New York’s ‘I Am A Muslim Too’ rally protests Trump’s travel ban

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Iftikhar Ali

NEW YORK, Feb 20 (APP): Thousands of people filled New York’s iconic Times Square on Sunday, waving American flags and holding placards saying “No Muslim Ban.”
The “I Am A Muslim Too” rally, designed to support Muslim Americans and protest President Donald Trump’s immigration policies, was organized by several groups, including the non-profit organization Foundation for Ethnic Understanding (FFEU).
The crowd included men, women and children from all religions. Many Pakistanis participated as did their fellow Muslims from other Islamic countries.
Similar protests were also held over the weekend across the United States.
New York Mayor Bill de Blasio, a Democrat, told the crowd that America is “a country founded to protect all faiths and all beliefs. “We have to dispel the stereotypes’ and that America is “a country founded to protect all faiths and all beliefs.”
“Regardless of your faith or your background or where you were born, this is your city,” De Blasio said.
“And to everybody, this is your country too. This is your country too. And think about the origins of this country — a country founded by people fleeing religious persecution. A country founded to respect all faiths and all beliefs. This is who we are as Americans, and this must be protected.”
The so-called ‘muslim travel ban’ has faced widespread condemnation both at home and abroad and is currently embroiled in legal challenges across the United States with the president vowing to redraft the executive order as early as next week.
Co-hosted by Russell Simmons — an American entrepreneur, producer and author — together with the Foundation for Ethnic Understanding President Rabbi Marc Schneier and Jamaica Muslim Center’s Imam Shamsi Ali, the event reflected solidarity for American Muslims.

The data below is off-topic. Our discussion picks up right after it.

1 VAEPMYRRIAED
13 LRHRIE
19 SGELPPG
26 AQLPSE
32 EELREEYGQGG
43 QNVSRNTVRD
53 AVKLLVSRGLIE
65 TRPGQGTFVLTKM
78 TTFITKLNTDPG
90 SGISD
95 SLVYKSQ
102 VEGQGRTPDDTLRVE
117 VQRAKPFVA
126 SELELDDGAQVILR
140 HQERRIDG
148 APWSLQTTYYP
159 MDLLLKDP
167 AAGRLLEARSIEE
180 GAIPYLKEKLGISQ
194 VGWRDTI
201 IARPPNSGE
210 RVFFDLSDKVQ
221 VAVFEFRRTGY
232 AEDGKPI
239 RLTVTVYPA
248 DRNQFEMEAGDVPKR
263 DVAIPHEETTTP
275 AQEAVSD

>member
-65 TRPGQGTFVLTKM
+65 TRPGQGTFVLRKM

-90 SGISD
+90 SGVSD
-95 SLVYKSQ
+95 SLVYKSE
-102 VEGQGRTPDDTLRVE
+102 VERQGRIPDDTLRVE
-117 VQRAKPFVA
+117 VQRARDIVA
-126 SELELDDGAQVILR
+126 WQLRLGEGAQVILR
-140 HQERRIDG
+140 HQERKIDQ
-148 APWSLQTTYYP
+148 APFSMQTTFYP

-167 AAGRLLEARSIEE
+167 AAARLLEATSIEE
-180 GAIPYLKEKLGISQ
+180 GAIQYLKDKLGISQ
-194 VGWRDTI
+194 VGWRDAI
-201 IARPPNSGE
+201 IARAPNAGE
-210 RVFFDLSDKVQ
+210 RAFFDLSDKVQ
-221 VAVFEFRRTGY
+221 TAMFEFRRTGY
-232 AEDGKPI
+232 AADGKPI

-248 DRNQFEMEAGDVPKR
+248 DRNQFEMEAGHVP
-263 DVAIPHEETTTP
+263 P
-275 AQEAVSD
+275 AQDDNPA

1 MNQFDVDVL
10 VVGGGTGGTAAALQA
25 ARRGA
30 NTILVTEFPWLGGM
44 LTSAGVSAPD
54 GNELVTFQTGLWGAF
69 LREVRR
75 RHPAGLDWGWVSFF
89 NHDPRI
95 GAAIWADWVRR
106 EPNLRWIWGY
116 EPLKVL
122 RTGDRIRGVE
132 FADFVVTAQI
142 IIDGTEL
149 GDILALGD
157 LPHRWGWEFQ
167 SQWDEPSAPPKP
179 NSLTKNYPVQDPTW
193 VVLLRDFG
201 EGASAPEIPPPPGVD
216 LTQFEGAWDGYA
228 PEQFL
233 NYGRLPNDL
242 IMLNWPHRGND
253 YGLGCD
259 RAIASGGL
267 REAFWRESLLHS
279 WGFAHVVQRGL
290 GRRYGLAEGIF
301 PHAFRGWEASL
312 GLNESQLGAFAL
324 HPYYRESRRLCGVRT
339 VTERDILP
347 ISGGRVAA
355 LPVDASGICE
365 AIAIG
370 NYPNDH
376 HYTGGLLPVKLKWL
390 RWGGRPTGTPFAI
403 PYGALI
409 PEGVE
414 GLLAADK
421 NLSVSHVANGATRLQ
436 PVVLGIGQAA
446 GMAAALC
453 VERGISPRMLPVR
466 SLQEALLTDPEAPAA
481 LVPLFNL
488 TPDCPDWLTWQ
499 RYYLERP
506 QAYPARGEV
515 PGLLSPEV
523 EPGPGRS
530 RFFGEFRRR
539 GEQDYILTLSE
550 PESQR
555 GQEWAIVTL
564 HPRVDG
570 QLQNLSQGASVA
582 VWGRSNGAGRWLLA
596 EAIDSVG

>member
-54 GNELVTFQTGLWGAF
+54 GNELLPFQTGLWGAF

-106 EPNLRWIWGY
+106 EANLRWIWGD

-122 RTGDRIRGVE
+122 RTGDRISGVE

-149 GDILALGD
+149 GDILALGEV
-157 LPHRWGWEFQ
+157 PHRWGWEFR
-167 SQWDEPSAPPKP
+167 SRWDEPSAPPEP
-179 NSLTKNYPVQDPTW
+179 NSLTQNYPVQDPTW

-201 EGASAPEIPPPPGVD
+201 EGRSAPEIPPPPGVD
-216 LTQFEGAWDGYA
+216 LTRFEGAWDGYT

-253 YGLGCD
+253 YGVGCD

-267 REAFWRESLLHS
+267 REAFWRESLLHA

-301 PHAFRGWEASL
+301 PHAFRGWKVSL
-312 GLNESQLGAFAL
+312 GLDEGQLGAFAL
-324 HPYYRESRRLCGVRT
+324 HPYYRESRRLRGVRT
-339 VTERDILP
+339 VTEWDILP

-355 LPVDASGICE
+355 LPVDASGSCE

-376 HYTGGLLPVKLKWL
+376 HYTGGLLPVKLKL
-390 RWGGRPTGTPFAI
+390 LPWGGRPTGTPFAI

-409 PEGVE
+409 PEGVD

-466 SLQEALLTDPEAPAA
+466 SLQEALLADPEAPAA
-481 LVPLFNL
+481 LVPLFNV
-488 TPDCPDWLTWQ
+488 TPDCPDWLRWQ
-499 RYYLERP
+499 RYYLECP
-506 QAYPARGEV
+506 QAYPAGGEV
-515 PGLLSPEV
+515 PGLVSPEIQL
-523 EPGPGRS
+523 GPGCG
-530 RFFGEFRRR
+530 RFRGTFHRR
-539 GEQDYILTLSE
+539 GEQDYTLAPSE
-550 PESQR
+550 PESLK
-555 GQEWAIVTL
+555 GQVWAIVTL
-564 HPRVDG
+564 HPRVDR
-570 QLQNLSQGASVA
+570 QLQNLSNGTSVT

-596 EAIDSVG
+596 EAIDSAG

Mr. Trump has initiated a crackdown on illegal immigration. He has also called for a temporary ban on people entering the U.S. from seven Muslim-majority countries.
Chants of “Hey hey, ho ho, Donald Trump has got to go”, “No wall, No Muslim ban, no fascist USA’ and “Love Trumps Hate” were frequently raised, and host Dean Obeidallah, a comedian, contrasted the crowd in New York City with those who turned out for Trump’s Saturday campaign rally in Florida, describing the Trump crowd as “all different shades of angry white people.”
Chelsea Clinton, the daughter of President Trump’s Democratic challenger Hillary Clinton and former President Bill Clinton, also attended the rally to show solidarity with Muslims.
She wrote on Twitter that the event was the first protest for her daughter Charlotte, age 2.
“Thank you to all who organized #IAmMuslimToo today – Charlotte’s 1st protest rally. #NoBanNoWallNoRaids,” Ms. Clinton tweeted.
Famed Hollywood star Susan Sarandon criticized the Trump administration. “We are standing here at this moment in history when it no longer possible to be neutral. If you are silent, then you are complicit,” she said.
“We are here because we will not be cogs in this machine that is dismantling our Constitution; that is dismantling our Bill of Rights.”
Music producer Russell Simmons, a former friend of Trump, told the crowd.
“We’re using the Muslim community as a scapegoat. We are being mean to the people who are the victims of terrorists.” After Trump called for a ban on Muslims entering the U.S. in 2015, Simmons penned an open letter describing Trump as a “one-man wrecking ball willing to destroy our nation’s foundation of freedom.”
“We are here today to show middle America our beautiful signs and, through our beautiful actions and intention, that they have been misled,” Simmons said. “We are here unified because of Donald Trump: We want to thank him for bringing us together,” he added.
“While you are saying, ‘I am Muslim too,’ I say to you, ‘I am unapologetically Muslim all day, every day,’ ” Linda Sarsour, an American of Palestinian origin who is the executive director of the Arab American Association of New York, said.
She brought attention to the date “February 19” which marks the 75th anniversary of when President Roosevelt signed Executive Order 9066, authorizing the forced relocation of more than 100,000 Japanese-Americans to incarceration camps.
“I ask you … that you commit to being part of the true, never-again generation,” Sarsour told the crowd. “Not on our watch, not on my watch, not on your watch.”
Rabbi Schneier said, “Whenever my Muslim brothers and sisters are demonized and vilified, discriminated against or victimized by hate crimes and violence, ‘Today, I am a Muslim too.'”
The more than two-hour demonstration passed off peacefully.